The silent fat killer: obesity

By: Chris Smith


Kidney Health Australia says the fat epidemic, estimated to be costing Australia $58 billion dollars a year, has serious implications

Kidney Health Australia says the fat epidemic, estimated to be costing Australia $58 billion dollars a year, has serious implications for many Australians who could have chronic kidney disease.

Anne Wilson CEO of Kidney Health Australia says approximately two million Australians may be affected by early-stage kidney disease and don't even know it.

"Kidney disease often has no symptoms at all. It is common for people to lose up to 90 percent of their kidney function before developing any symptoms making it a "silent killer"," she says.

"Obesity considerably increased the risk of chronic kidney disease, which affects one in three Australians, is associated with forty deaths a day and is causing the national health budget to blow out at $1 million a week just to cover new dialysis costs."

In 2005 / 2006 one third of all admissions to public hospitals were due to dialysis, 2000 each day of the year.

In Australia public hospitals in 2005/6 visits related to Kidney Disease was 731,000 out of a total of 2.215, million admissions.

The cost of treating kidney disease in Australia is rising by $50 million a year and will jump from $700 million in 2006 to $900 million in 2010 - The Economic Impact of Kidney Disease in Australia; report was undertaken by the George Institute of International Health two years ago.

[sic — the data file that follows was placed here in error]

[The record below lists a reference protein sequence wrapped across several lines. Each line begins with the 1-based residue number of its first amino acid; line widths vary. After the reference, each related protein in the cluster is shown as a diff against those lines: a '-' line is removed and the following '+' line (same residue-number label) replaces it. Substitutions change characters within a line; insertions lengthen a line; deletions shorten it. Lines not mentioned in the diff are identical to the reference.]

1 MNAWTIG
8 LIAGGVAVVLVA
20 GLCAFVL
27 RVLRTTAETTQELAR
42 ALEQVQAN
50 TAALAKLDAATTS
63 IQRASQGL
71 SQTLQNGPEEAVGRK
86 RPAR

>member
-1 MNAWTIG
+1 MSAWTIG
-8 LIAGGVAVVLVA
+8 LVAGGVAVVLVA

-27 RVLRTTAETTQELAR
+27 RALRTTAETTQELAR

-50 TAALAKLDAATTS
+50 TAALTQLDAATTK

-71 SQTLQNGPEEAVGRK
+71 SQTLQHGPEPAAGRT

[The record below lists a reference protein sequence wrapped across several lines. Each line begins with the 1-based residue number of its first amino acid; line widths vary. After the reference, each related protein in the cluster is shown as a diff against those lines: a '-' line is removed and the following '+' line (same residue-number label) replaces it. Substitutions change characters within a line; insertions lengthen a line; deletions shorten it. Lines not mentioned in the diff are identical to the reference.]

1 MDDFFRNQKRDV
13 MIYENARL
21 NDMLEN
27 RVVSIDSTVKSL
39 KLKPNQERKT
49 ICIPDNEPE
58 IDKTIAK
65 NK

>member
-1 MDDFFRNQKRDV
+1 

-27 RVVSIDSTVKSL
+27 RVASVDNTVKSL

Lifestyle diseases associated with obesity such as diabetes and high blood pressure are both major risk factors for kidney disease and have been steadily on the rise over the last few decades.

Kidney Health Australia Medical Director Tim Mathew says there is no cure for kidney disease with dialysis and transplant the only options once a patients kidneys fail.

"However if kidney disease is detected early it is treatable and its progression can be delayed so patients may never have to revert to dialysis," he says.

Obesity increases the risk of kidney disease and our message to the community is to undertake a healthy lifestyle and maintain a healthy weight.

Dr Mathew says people most at risk of kidney disease are those who:
    • have diabetes
    • are obese
    • have high blood pressure
    • smoke
    • are over 50 years
    • are of Aboriginal or Torres Strait Islander descent

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